Dispatches from the back of the sock drawer of life

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Osaka Pt. 2: Billiken

January 11th 2019:


Onsen to start the day, then checked out and dropped my gear in a locker at Nara station. Took a very long walk out into Nara park, my they do have a lot of deer here. Strolled back down through the temple complex, and to LBK one mo’ time for a light lunch, gyoza and edamame just the ticket.


Express train to Shin-imamiya station then changed to a local tram service – very cute old tram, sadly probably won’t get to ride more of this one this trip. Realised that I was very close to Tsutenkaku tower, another one of the one on the Towers association list – so of course had to tick that one off!


It was located in another shopping and eating district called Shinsekai, a little like Dotonburi. The tower is a famous landmark round here (large illuminated ‘Hitachi’ sign down the sides), so was much busier than Beppu. Great views from the outdoor observation deck at the very top. There was a shrine and a whole load of items related to Billiken, the good luck god – or as his many statues state on their base, “The-God-Of-Things-As-They-Ought-To-Be”. Apparently you tickle his feet to make him smile and bring you good luck.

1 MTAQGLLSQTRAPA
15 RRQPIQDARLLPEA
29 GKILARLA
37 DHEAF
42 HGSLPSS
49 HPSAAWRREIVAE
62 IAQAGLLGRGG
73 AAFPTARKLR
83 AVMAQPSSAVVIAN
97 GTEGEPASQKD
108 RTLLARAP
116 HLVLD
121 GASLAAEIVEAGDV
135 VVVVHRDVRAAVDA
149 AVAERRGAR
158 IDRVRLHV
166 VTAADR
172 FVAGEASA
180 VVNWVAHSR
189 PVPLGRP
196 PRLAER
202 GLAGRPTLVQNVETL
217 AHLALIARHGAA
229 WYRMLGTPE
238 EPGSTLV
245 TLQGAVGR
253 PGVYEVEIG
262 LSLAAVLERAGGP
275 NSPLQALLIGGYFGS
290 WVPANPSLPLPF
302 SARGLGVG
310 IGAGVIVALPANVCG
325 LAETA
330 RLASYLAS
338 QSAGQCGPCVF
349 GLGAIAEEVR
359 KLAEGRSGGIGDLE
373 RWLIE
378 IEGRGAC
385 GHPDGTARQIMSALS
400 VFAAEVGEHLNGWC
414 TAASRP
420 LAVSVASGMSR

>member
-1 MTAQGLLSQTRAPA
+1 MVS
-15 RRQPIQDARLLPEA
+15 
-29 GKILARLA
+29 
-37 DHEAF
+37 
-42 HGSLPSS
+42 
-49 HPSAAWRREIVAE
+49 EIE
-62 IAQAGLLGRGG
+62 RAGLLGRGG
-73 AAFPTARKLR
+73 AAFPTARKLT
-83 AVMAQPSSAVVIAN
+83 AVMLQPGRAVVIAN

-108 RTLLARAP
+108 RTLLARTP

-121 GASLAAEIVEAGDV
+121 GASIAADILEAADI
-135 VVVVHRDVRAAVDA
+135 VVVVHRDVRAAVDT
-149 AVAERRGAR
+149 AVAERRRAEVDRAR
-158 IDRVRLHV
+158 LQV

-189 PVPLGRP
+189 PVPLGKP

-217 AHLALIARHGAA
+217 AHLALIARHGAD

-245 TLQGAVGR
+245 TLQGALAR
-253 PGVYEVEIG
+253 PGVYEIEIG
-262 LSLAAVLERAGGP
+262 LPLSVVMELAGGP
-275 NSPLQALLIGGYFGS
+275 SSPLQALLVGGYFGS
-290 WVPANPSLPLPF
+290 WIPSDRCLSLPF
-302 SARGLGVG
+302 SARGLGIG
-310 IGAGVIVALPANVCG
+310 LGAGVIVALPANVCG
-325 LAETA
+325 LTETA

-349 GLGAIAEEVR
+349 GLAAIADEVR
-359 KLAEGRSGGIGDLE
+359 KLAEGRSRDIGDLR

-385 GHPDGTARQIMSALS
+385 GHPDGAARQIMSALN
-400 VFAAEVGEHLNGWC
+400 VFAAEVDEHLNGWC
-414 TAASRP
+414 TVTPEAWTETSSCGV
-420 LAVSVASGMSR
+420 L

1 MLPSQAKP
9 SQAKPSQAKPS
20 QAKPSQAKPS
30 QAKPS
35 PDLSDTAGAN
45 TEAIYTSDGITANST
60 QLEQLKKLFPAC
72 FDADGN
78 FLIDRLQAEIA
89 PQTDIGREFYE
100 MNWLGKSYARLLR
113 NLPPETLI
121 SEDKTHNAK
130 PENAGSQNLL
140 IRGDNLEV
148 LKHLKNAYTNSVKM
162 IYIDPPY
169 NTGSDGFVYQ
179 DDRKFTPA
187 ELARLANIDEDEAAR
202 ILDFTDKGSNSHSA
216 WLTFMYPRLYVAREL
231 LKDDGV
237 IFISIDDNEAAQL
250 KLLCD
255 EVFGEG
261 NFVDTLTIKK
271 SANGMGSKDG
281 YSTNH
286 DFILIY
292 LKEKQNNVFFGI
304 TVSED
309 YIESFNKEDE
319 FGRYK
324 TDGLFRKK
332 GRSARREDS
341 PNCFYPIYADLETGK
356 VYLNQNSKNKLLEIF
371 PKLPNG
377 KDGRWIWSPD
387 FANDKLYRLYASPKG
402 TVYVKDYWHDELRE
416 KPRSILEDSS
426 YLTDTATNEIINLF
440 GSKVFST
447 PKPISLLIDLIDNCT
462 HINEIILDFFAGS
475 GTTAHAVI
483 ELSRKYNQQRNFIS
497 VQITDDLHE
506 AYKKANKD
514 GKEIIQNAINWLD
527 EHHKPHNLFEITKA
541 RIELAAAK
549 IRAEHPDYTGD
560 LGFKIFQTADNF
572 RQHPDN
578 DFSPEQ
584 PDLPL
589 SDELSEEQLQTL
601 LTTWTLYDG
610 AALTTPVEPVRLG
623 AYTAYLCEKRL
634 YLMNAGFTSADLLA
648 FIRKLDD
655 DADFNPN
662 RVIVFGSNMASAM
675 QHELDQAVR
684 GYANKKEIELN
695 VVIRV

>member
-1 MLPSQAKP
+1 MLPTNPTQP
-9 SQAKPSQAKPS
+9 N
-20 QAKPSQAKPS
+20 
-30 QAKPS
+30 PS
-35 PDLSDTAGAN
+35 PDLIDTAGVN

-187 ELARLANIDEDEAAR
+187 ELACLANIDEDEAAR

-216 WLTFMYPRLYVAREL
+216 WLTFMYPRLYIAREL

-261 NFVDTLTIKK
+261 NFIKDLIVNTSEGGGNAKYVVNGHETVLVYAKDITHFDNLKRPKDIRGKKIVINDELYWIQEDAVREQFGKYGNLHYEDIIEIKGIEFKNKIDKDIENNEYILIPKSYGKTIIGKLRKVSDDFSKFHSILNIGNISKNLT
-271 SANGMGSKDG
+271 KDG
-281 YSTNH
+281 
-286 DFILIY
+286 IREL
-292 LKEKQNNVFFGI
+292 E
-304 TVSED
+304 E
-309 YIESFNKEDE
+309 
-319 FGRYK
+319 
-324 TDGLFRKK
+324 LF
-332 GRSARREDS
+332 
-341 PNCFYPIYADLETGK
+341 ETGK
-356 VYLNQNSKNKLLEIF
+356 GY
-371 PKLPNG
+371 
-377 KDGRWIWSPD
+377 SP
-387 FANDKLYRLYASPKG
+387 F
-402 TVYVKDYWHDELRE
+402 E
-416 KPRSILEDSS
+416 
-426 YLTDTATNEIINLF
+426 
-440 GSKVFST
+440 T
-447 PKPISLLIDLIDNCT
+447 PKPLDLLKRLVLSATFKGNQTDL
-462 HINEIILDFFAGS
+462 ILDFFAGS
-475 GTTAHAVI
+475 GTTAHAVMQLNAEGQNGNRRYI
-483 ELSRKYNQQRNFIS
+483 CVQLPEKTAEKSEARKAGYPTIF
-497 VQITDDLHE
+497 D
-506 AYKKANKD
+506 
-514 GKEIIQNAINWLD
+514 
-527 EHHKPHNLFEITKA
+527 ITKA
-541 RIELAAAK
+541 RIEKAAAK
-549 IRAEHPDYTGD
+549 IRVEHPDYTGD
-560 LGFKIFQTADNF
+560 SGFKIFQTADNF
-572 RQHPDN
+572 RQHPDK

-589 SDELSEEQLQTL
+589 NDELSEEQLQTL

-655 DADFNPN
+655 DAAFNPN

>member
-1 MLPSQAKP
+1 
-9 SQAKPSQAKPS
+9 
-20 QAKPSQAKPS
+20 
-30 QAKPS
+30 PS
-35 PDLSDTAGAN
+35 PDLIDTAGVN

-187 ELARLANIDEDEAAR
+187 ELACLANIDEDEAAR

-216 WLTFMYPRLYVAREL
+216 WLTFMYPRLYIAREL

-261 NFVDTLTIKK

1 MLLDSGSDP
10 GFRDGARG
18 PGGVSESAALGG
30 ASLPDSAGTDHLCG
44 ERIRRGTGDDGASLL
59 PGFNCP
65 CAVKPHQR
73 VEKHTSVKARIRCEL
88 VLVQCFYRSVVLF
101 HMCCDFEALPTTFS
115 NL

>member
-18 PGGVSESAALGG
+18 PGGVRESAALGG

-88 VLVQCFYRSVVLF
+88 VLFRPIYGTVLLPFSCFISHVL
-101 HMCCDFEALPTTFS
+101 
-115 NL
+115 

Turns out the area I’m staying is known as Den Den Town – bit like Akihabara, lots of electronics and DVD/games store. Seemed to be a much higher percentage of ‘adult’ stuff advertised though…

Yet another long walk – was heading to a little brewpub called ‘Beer Belly’ to try a few locally brewed beers.

Minoh Beer: Makiochi Bright, seasonal. Very fresh, Kolsch style
Minoh Beer: Cabernet Ale. Belgian fruit ale in style, nicely balanced, cherry notes
Beer Belly: Winter Ale. Heavily spiced, so much clove! First taste too much, after that better. Chef/brewer thought he’d overdone it compared to last year!

The Umeda Sky Building observatory really does look like a UFO.

Metro back down to Namba, decided I’d try and find one of the izakayas – Uranamba Torameyokocho – that we’d visited with Yaeko.

After wandering around aimlessly trying to figure out where it was, I’d obviously wandered into ‘that’ part of the neighbourhood, as I was offered massage service several times in the space of 5 minutes. Finally got there, and decided to settle at the counter doing kushikatsu.

Started off with deep fried Avocado wrapped with bacon – OMG. Then followed with:

Quail eggs
Fry all the things!

No pickles though.

Dark Side of the Moo

Did I mention I love this place?

On the move again – Nara!

January 9th 2019:

Farewell cheese toast…

One more February Café cheese toast.

Shinkansen from Shin-Imamiya to Kyoto, magnificent views of Fuji finally as we passed Fuji City – I call this series “8 Views of Fujisan from Shinkansen”. Then express on to Nara, very pleasant weather and views.


Checked into the same hot spa hotel as last trip, very nice – and got an even better deal than last time. Guessing this week demand drops a lot compared to the New Year holidays just gone. Laundry into the machine then hopped in the hot spa for a soak – could get used to this…